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St. Louis County wants your help to identify ticks in the area

An adult deer tick. A bite from one can lead to Lyme disease.
National Park Service
An adult deer tick. A bite from one can lead to Lyme disease.

The hot weather that summer has brought to the St. Louis region means more tick activity, especially in outdoor spaces.

St. Louis County wants help from residents to better understand the resident tick populations and the potential pathogens they may carry.

The county has set up collection boxes for ticks at three parks: Lone Elk, Greensfelder and West Tyson.

“With the increased prevalence in tick-borne virus and disease in general, the potential introduction of invasive species of ticks, we’ve decided it would be a good idea to survey the St. Louis area,” said James Sayers, environmental manager for St. Louis County’s vector-borne disease prevention program.

He said the county has dedicated staff surveying for ticks in more public places, but help from residents is vital too.

“The citizen science aspect really helps us to gather more data faster,” Sayers said. “There’s places that residents can get to that we don’t.”

The boxes, located near the visitors centers at Lone Elk and Greensfelder parks and at the prairie entrance at West Tyson Park, will be collected daily, Sayers said.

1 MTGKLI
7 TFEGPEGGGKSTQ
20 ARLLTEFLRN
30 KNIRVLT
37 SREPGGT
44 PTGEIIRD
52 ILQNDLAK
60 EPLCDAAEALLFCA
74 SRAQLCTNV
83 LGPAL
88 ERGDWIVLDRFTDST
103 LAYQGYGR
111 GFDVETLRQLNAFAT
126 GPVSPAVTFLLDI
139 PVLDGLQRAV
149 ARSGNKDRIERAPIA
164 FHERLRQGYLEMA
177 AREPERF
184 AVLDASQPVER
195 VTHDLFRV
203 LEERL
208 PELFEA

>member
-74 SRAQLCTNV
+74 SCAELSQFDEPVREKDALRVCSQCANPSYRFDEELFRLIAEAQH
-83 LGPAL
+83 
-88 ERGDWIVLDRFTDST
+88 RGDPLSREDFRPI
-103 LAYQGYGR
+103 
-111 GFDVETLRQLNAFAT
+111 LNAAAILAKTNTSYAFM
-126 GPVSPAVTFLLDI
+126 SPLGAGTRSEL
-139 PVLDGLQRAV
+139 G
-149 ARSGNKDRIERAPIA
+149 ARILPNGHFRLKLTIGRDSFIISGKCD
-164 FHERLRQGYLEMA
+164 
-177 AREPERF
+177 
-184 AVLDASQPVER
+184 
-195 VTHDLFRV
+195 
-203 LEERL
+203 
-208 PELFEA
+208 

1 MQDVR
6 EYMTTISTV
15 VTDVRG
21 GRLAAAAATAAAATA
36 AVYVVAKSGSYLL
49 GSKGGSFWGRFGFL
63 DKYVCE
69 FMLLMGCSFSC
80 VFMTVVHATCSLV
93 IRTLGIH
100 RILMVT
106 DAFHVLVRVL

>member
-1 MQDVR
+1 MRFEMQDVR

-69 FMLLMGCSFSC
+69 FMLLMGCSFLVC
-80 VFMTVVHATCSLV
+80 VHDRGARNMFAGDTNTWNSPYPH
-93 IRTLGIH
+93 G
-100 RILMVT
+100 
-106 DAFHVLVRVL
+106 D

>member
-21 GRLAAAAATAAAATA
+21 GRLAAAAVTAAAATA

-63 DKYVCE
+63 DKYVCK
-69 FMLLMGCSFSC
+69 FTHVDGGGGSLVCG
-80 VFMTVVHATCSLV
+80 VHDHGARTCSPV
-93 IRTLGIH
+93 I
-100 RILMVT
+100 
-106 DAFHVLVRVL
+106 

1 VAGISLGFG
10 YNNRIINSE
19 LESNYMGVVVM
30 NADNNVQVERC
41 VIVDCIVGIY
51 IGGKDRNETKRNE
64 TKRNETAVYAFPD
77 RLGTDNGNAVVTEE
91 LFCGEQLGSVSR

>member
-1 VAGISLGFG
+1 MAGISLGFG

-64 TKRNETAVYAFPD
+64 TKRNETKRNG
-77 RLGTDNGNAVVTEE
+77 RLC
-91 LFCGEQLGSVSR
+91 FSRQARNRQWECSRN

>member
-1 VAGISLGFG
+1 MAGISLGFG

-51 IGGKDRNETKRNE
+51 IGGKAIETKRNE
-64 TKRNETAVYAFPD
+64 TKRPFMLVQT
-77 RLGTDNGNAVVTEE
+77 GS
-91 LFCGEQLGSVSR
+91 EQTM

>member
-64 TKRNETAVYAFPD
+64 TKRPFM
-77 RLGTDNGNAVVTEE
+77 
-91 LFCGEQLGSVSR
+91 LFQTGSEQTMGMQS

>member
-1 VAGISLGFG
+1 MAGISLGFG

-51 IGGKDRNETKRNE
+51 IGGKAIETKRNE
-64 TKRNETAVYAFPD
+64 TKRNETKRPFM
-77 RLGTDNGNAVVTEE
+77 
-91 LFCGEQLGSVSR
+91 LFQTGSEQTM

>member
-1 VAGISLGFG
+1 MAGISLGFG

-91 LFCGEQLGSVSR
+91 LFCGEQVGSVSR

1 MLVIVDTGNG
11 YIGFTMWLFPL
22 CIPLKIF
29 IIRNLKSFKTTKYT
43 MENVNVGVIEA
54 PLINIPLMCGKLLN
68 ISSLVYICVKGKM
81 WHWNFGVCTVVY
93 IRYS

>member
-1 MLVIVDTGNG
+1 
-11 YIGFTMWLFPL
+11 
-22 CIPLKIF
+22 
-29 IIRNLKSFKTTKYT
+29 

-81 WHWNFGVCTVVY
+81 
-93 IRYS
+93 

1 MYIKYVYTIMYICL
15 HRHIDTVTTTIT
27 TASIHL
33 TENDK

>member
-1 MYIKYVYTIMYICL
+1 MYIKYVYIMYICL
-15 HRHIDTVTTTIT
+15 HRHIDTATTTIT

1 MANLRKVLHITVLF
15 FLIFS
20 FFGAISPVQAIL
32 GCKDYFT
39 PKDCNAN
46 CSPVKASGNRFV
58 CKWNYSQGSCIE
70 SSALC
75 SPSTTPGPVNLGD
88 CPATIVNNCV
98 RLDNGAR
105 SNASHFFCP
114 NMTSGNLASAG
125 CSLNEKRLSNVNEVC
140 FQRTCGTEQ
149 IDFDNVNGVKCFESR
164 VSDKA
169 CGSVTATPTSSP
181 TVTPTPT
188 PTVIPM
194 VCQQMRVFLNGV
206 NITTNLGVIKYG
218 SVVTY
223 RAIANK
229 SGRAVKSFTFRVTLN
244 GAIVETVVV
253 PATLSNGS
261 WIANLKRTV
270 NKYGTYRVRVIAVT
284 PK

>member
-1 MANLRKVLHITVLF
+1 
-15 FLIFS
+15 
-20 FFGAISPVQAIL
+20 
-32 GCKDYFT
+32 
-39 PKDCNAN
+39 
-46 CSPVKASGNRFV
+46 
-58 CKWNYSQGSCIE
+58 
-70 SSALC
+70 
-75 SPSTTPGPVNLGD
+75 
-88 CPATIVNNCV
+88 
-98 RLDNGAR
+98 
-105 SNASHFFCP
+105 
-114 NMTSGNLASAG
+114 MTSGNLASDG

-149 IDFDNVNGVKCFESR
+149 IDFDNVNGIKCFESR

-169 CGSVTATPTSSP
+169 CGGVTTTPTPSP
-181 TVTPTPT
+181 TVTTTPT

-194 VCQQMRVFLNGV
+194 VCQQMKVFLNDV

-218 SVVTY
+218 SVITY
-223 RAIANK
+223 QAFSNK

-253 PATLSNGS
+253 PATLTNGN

Visitors can deposit ticks they find in an envelope along with a completed form that collects information on when and where the tick was found, what habitat it may have come from and if it was crawling around or embedded, he added.

The county also has instructions for how to send in ticks if the boxes aren’t convenient.

He explained the county wants to establish a baseline for the region and know if any new species have arrived.

“We actually have found Gulf Coast ticks in St. Louis County, which in the past, they were not normally found here,” Sayers said. “It’s not a matter of if but when we start seeing the Asian longhorns, which are also very capable of transmitting pathogens to humans.”

Ticks can cause bacterial infections and even a condition that can make people allergic to red meat, he said.

The insects are active anytime the temperature is above freezing but are especially active when it’s hot and humid, Sayers said. And they’re adept at getting onto people or animals when looking for a blood meal, he added.

“They’ll kind of crawl up to the top of a piece of brush, or a twig, or a stick and they’ll just hang there and hold their front arms out waiting for something to come by and then they can hitch a ride,” he said.

People can prevent ticks from getting on them by using bug spray with at least 25% DEET or wearing clothing treated with permethrin, Sayers said.

“The best means of protection is prevention,” he added.

After a hike or other activities outdoors, Sayers recommends checking for ticks in armpits, around the groin and waistline, and other tight places. And if bitten, he said the best way to remove a tick is by using fine-tipped tweezers to firmly grip the insect before pulling it out.

“Grasp it as close to the skin as you can and pull it straight out quickly,” Sayers said.

Eric Schmid covers business and economic development for St. Louis Public Radio.